It would be hard to exaggerate Gene Munster’s celebrity as an Apple stock bull.

Last year Bloomberg Businessweek concluded that the Piper Jaffray & Co. analyst was quoted in the media an average of twice a day, and critics suggest that it’s really not safe to stand between him and a TV camera.

So the slide in Apple from its peak of about $705 per share last fall to less than $400 this month hasn’t been that much fun for Munster, who’s take on the stock stayed positive the whole ride down. Not that I saw any strain on his face or in his body language when we spoke the other day at Piper’s headquarters in Minneapolis.

He said he’s sleeping just fine, and always has. “I guess I must be in the right business,” he said.

It’s not that he’s indifferent to being wrong — in the short term, he might add — but that he’s an analyst. He’s had favorite stocks decline before. His conclusions were and are based on his and his team’s spadework, what he called “real research.” No sense getting emotional.

Said Munster: “The question we keep asking ourselves is this, regardless of what’s happened in the stock over the last year or five years: Is it a good investment today?” His answer is decidedly yes.

Munster’s history with Apple began in 2004, when he and some colleagues were looking into opportunities coming from the change underway in how consumers enjoyed their music. Apple had by then rolled out its first few iPods and opened its iTunes Store for music downloads. There was a convergence happening, as music and entertainment were coming together with computers.

It wasn’t Munster’s first report on Apple in April 2004 that will be in the investment research Hall of Fame, as that had a neutral rating. It’s the one from June 28, 2004, the upgrade to buy at a split-adjusted price of $16.85 per share.

The character Gene Munster, “influential Wall Street analyst,” was born in November of that year. The Christmas selling season of 2004 was getting underway and iPod sales were exploding. Munster decided to raise his target price on Apple to the pre-split price of $100.

That idea didn’t sell right away even within Piper, Munster said: analysts since the spectacular crash of dot-com stocks had assiduously avoided putting out eye-popping target prices. But the gutsy call by Munster was issued, and Apple’s stock finished up 11 percent for the day.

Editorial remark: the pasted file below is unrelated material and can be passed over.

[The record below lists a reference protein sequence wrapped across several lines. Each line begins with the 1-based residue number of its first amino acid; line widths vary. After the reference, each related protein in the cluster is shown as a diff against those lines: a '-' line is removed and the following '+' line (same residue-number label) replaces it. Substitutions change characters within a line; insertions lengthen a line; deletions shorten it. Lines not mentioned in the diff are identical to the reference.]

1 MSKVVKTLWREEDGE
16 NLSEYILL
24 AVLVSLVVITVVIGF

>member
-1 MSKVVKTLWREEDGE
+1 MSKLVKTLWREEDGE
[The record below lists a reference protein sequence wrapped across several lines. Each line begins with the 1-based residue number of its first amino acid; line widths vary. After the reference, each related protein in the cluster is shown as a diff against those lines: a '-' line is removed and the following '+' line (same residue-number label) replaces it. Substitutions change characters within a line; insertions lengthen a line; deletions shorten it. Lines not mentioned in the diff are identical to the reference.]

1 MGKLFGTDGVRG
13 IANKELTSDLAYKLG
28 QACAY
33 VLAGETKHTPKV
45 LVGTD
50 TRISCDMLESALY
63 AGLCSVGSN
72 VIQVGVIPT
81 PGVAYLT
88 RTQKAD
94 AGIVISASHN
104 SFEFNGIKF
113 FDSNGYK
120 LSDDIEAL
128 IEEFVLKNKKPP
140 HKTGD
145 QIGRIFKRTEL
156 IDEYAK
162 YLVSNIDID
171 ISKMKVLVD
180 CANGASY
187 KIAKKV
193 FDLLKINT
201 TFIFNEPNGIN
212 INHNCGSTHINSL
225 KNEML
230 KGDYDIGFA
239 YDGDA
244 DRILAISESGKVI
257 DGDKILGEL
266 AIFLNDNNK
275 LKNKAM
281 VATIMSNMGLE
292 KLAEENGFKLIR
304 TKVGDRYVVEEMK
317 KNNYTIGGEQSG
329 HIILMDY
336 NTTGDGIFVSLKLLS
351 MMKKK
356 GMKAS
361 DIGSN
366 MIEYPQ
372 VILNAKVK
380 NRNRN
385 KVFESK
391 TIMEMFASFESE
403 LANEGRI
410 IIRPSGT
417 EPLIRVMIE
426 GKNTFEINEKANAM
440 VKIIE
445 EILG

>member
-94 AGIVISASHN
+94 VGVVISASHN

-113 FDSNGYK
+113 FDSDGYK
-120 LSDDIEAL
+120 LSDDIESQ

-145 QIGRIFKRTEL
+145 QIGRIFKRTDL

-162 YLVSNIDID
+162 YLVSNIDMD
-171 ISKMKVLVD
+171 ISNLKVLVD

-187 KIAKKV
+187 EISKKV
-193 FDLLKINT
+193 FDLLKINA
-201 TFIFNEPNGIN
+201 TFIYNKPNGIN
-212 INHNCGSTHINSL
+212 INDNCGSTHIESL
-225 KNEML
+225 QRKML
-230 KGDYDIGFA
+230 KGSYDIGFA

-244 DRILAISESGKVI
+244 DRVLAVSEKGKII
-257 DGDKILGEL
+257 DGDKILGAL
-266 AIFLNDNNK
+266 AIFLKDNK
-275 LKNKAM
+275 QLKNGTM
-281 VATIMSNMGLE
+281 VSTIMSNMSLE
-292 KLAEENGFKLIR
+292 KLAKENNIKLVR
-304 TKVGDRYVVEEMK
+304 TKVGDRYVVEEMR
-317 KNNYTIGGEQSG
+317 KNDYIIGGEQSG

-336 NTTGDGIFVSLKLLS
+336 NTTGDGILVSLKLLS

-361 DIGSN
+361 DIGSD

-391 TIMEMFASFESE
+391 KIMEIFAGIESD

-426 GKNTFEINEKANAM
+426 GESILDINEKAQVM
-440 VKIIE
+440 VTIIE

In the past few years, as Apple rolled out winning product after winning product and its revenue and profitability soared, Munster kept raising his target price for the stock.

The capstone was a year ago, in a note that ran with the title “Why We Believe Apple Will Be The World’s First Trillion-Dollar Company.” The stock was trading at $618.63, and Munster took his target price up from $718 to $910 per share.

In looking back at what he missed, he started with acknowledging that he overestimated the iPhone’s appeal in emerging markets. Here and in Western Europe consumers will pay $400 for a premium smartphone, but they are not so willing to do that in other countries. No excuses, he said, “when we are wrong I feel it, and I take ownership of it.”

He started paring back his target price in October, and he has reduced his estimates of sales and earnings, too. He has taken down his estimate of fiscal year 2013 earnings per share from $48.90 at the time of his trillion-dollar company note to $38.81 now.

Meanwhile, the air completely leaked out of the balloon. From its peak of $705.07 in September, the stock was back under $600 by the end of October and under $400 earlier this month. Billions of dollars of wealth evaporated.

With Apple’s stock well off its high, Munster said, he remains as busy as ever meeting with investors. It’s one of the realities of the profession that you can be wrong on the stock recommendation and still be much in demand for what you know. Even if invited to talk about other stocks, he said, the conversation invariably gets around to Apple.

He acknowledged that there can be a strikingly different tone now, what he described as “let’s see who can say the most negative things about Apple in the shortest amount of time.” He shrugs that off as part of the job, and he has no complaints for how professional investors have treated him.

Munster said he tries to ignore any noise and keep working on research. He works with a team of analysts, one of them being a data analyst. It’s why he knew there were five times more positive tweets after the newest iPhone came out than what followed the rollout of rival Samsung’s latest Galaxy product.

They meet with Apple component suppliers and Apple competitors, which is how he first learned of a potential Apple TV. They routinely survey customers, including asking questions of 5,600 teenagers. Munster said his friends call him “the Riddler,” for his persistent questions.

He takes the calls of news reporters in part to find out what they are hearing about Apple, and he learned by asking that Apple has 100 percent of the teen smartphone market in my household.

Sure, there are issues in Apple’s business, he said, but it’s also the company in what he called “the pole position” in a global industry that could have decades of growth ahead of it.

His target price on Apple is now $688 per share, a big move from the current price but just 14 times his estimate of calendar year 2014 earnings per share of $49.13. That’s only a bit higher than the multiple of estimated 2014 earnings for the S&P 500.

“It’s kind of beyond logic, it’s so low,” he said of Apple’s stock price (it gained 2.2 percent Friday, closing at $417.20.) “It is not about the multiple relative to growth rate. It’s about investor psychology right now, and I’m not a psychologist. I’m an analyst.”